The High Court in Edinburgh heard the gun had belonged to Cochrane's father
A grandmother from Dundee is facing a five-year jail term for possessing a 'family heirloom' pistol.
Gail Cochrane, 53, had kept the gun for 28 years following the death of her father, who had been in the Navy.
But police found the weapon, described as a "trophy of war", when they were looking for her son last year.
Cochrane admitted illegal possession of the gun, which carries a minimum sentence of five years imprisonment without "exceptional" circumstances.
Advocate Leanne Cross told the High Court in Edinburgh police had arrived at Cochrane's home in Dundee on 17 June with an arrest warrant for her son.
The accused had no idea of the potential ramifications for her in respect of possession of this weapon
Advocate Jack Brown
The grandmother-of-six allowed the officers to search the premises for her son, who had failed to turn up for a court appearance.
He was not at the flat, but the 80-year-old handgun was found underneath a mattress in the bedroom, which Cochrane admitted was hers.
When she was interviewed, Cochrane told police that the gun had previously belonged to her father and that she had kept it when he died.
She said she believed it was a real gun, but had no ammunition for it.
The weapon was sent for examination by firearms experts who concluded that it was a Czech-made pistol dating back to about 1927.
Ms Cross said the weapon was in poor external condition and had a faulty safety catch and trigger mechanism, but was in working order and could fire bullets.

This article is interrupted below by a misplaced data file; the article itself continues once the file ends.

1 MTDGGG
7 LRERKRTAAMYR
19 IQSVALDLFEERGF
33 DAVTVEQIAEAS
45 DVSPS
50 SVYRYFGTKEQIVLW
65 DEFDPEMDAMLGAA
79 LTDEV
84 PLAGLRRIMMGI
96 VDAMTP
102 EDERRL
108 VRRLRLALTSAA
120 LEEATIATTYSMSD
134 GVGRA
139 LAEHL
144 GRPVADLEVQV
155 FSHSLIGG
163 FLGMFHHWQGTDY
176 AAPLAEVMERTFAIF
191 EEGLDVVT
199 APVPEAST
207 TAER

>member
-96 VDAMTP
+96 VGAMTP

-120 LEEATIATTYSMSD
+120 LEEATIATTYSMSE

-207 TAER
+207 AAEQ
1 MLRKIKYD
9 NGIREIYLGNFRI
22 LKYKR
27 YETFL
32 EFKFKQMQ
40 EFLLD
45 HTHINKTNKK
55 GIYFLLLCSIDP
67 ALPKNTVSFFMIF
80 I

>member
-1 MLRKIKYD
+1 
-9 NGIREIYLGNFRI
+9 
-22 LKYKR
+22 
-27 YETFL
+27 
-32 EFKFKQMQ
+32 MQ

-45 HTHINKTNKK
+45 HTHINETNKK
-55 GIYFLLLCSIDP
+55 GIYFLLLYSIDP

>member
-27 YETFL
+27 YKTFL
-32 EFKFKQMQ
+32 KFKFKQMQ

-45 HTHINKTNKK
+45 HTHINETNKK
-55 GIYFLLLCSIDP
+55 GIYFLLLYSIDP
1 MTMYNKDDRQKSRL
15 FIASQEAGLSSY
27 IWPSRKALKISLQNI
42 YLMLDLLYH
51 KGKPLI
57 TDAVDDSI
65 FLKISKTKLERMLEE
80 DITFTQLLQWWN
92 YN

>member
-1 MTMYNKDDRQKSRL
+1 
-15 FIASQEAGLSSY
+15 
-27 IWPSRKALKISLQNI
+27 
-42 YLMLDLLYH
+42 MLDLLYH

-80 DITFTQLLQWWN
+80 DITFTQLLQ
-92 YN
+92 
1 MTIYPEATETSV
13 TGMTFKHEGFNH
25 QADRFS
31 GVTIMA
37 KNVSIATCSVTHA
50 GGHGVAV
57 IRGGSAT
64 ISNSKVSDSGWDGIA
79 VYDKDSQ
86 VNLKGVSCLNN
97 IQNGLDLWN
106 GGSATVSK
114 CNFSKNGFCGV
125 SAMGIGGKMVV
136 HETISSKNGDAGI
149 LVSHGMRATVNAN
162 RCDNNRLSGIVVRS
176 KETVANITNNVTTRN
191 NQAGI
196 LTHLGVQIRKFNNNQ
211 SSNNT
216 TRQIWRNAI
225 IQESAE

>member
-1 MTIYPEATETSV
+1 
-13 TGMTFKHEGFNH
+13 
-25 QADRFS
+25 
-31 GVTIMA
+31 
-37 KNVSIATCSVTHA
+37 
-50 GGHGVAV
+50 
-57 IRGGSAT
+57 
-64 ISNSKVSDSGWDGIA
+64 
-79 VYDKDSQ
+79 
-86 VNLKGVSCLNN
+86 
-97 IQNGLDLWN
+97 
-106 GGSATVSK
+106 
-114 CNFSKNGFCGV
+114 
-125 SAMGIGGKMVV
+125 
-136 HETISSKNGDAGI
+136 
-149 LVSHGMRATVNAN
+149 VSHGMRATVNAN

She said Cochrane's son was traced and confirmed that the weapon belonged to his mother and had been in the family for decades.
Cochrane admitted having the 7.65 millimetre Browning self-loading pistol at her home, on June 17, without a firearms certificate and possessing the prohibited weapon without the authority of the Secretary of State or Scottish ministers.
Her defence solicitor Advocate Jack Brown said if there was a category of individuals who were most unlikely to commit such offences Cochrane would "fall squarely into that list".
"Suffice to say the accused had no idea of the potential ramifications for her in respect of possession of this weapon," he added.
He said she now acknowledged that she had pled guilty to very serious offences but added there were "extremely unusual circumstances".
Mr Brown said a firearms expert who looked at the elderly gun had described it as "a trophy of war", which reflected the circumstances of how it came to be in her possession.
Judge Lady Smith told Cochrane that she would call for a background report on her before sentencing and agreed to continue her bail.
She said her starting point in sentencing would have to be that the legislation required her to impose five years imprisonment, unless there were exceptional circumstances relating to her or the offence.
"Make no mistake the offences to which you have pled guilty are a very serious matter," she added.